Asheville Democrat to run against Meadows
A powerful Republican Congressman who also serves as the leader of his party’s most conservative faction now has his first challenger for reelection in 2018.
As first reported in the Smoky Mountain News April 12, Asheville Democrat Matt Coffay will challenge Rep. Mark Meadows, R-Asheville, for North Carolina’s 11th congressional district seat.
Meadows, chairman of the powerful House Freedom Caucus that singlehandedly derailed President Donald Trump’s Obamacare replacement plan back in March, was first elected in 2012 by a 57-43 percent margin.
Since then, he’s faced increasingly token opposition and widened his margin to 63 percent in 2014 and 64 percent in 2016.
Meadows spent $5.75 per vote in 2012 on donations of $1.1 million, but spent just $332,000 to defeat Rick Bryson, D-Bryson City, in 2016.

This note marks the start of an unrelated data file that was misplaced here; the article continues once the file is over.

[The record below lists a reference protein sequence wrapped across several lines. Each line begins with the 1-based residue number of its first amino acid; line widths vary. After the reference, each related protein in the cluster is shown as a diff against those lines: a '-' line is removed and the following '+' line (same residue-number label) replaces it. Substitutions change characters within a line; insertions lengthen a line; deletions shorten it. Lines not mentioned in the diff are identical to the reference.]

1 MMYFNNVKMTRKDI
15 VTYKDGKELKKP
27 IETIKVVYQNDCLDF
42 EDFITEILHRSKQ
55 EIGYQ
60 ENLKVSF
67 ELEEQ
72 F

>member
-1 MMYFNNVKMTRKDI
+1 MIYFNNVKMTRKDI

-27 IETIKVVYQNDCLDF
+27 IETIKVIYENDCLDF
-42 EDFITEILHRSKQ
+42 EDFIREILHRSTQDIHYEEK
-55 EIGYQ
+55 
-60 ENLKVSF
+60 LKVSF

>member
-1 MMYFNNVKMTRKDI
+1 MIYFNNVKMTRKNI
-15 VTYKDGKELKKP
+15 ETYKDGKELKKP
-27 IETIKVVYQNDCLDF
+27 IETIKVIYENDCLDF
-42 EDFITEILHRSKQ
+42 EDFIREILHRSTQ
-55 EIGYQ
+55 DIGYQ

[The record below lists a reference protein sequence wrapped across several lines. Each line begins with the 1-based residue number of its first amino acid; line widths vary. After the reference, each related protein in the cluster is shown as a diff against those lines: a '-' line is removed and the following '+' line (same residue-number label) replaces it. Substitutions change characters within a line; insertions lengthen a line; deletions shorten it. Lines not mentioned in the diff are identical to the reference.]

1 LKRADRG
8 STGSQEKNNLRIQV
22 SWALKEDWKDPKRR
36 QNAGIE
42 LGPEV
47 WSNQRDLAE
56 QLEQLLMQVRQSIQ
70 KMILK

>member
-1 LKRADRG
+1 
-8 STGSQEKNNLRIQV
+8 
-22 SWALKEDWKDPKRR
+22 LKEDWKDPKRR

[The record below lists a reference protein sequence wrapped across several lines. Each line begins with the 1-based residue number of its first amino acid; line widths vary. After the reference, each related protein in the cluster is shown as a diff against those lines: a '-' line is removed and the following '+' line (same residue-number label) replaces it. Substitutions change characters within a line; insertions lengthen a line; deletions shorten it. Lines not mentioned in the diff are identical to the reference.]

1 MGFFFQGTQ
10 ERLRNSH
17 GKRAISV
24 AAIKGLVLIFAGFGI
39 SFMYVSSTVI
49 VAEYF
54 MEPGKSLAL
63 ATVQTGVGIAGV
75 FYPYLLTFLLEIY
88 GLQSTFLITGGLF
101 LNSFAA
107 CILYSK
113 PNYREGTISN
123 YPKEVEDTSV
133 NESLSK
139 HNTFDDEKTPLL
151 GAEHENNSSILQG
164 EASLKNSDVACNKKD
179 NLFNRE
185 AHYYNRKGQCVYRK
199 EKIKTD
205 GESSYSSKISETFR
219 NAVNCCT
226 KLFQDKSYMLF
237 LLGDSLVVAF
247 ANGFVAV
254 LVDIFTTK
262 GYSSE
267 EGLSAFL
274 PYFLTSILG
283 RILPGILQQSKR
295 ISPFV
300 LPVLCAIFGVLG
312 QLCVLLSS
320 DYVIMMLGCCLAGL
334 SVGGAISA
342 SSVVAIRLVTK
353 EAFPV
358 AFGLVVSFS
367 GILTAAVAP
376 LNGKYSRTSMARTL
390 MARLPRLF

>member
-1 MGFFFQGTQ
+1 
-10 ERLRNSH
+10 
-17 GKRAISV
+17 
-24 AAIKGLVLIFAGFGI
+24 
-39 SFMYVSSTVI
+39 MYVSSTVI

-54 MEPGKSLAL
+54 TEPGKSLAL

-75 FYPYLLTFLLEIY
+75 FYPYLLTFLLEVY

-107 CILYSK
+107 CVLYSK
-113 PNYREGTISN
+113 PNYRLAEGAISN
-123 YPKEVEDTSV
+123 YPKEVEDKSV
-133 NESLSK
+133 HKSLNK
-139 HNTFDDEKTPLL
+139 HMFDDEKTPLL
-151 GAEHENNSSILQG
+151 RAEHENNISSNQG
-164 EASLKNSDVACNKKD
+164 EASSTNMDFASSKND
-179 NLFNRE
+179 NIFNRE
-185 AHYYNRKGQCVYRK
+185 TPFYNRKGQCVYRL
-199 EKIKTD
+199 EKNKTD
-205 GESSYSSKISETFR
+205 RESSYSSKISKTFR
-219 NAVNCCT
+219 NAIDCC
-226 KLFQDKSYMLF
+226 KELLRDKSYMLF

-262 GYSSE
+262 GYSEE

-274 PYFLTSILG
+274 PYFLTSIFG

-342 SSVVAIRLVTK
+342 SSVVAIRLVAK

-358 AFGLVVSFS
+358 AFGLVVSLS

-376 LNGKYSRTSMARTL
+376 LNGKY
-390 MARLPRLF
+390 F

Coffay – who’s website just went live – is expected to formally announce his candidacy at a 3 p.m. rally today that is sponsored by a coalition of left-leaning groups from throughout the 11th district, including Progressive Nation WNC.
Not much is yet publicly known about Coffay, as his website and Facebook pages don’t yet contain much information about his background, or his positions.
His personal Facebook page says he has a degree in Philosophy from The University of North Carolina-Asheville, and lists his workplace as The National Young Farmers Coalition. His website says that he’s running because “it's time for change, and Western NC needs new leadership.”
He goes on to promise “the biggest grassroots campaign that NC-11 has ever seen.”
One of the main challenges Coffay’s grassroots campaign will face is an increasingly popular opponent who has become the face of the fiscal conservative movement.
Meadows regularly appears in the national media and is an important figure in the House of Representatives, where he holds sway over a conservative bloc of 30 to 40 other representatives from across the country.
Check back for more information on this developing story in our next issue, due on stands April 26.